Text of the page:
Q: What qualities attracted you to Anderson, and how has this institution allowed you to make your mark on the world?
I came to UCLA as an assistant professor of economics and my goal was to get tenure, which I thankfully did really quickly. From the beginning, I felt this was a broad, multi-ethnic community; it’s what attracted me and what brought me back after I went to Washington to work as a fellow at the SEC. I was at the Brookings Institution in association with then-Chairman Harold Williams, who was also the dean who hired me at Anderson.
Coming back to UCLA from Washington was the best decision of my life. It gave me the opportunity to work with then-Dean Clay La Force. To this day, I consider Clay to be my most important mentor. His support for entrepreneurs and for me building what became the Price Center was very important to me, and the latter, at least, was very important to the school.
Following the launch of the entrepreneurship program, Clay appointed me associate dean for program development, leading us to establish centers for global management, for real estate and finance.
But my driving interest continued to be in entrepreneurship. It was really an outgrowth of my economic interests. Societies that don’t innovate are destined to die, and my view is that our management school can benefit from understanding things entrepreneurial.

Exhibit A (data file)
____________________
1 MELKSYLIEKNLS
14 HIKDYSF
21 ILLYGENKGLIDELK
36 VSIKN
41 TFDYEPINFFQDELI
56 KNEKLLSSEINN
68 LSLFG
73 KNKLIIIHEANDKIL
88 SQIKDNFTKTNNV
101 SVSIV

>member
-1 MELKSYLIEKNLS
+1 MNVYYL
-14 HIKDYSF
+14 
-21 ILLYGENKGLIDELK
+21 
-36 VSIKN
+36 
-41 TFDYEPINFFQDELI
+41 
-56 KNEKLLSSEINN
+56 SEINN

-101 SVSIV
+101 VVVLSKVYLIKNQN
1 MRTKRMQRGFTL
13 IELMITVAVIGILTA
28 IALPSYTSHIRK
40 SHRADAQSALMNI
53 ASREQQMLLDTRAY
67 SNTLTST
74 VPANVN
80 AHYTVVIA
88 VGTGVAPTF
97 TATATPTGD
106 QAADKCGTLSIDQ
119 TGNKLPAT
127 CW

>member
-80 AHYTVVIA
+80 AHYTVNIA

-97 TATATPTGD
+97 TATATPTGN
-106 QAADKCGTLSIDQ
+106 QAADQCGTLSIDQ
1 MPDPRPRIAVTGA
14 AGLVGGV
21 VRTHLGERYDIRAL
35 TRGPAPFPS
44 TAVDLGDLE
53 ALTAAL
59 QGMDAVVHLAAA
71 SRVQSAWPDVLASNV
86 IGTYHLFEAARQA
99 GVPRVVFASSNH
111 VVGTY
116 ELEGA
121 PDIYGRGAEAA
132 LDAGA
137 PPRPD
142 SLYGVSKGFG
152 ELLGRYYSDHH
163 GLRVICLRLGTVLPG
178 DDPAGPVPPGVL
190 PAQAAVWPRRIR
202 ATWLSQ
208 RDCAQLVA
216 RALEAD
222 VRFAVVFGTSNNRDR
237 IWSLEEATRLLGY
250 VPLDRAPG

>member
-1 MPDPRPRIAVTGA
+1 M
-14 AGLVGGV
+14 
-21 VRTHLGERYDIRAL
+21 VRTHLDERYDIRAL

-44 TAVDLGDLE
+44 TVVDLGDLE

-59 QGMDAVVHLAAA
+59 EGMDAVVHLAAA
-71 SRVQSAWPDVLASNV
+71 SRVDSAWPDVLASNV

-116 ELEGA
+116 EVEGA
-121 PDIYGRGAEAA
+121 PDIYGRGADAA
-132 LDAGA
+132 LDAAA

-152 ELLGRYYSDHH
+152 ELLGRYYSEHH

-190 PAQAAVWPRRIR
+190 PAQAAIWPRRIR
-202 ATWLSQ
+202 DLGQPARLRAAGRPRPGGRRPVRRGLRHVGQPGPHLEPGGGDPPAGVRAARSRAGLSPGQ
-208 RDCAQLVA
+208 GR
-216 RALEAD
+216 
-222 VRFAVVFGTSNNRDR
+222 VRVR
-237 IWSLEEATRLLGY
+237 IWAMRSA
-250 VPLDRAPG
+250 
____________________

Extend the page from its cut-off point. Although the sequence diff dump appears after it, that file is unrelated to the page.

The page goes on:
"I love the energy of the classroom. The translation of ideas that are useful to students as they learn is a very satisfying experience. I’m committed to high-quality teaching and an effort to be responsive to the changing needs of students, as they develop their own perspectives on various subject matters."
For MBA students, entrepreneurship can be a means for them to discover who they are and what they can do. There’s nothing like trying to create value for an audience you might call customers ― growing an enterprise, doing what’s necessary to satisfy customers by assembling and managing the necessary resources, and, over time, perhaps exiting, and creating value. It’s a daunting task. Entrepreneurs are doing America’s hardest job, but they’re needed to secure our future in a turbulent world.
All sectors ― private, public and nonprofit ― benefit from entrepreneurial thinking. For me, the essence is, how do we make an organization successful and responsive to the needs of a focused audience? Whether you need money or you want to achieve a mission, it’s really the same thing. That’s why I went on to develop a series of management development programs tailored for entrepreneurs in different sectors, including our 20-year Head Start partnership with J&J.
So, I think it’s fair to say that, thus far, I’ve made my greatest contribution to Anderson through the Price Center. And, of course, much of the credit for the center’s ongoing accomplishments ― including our new Anderson Venture Accelerator ― belongs to the excellent team led by Elaine Hagan.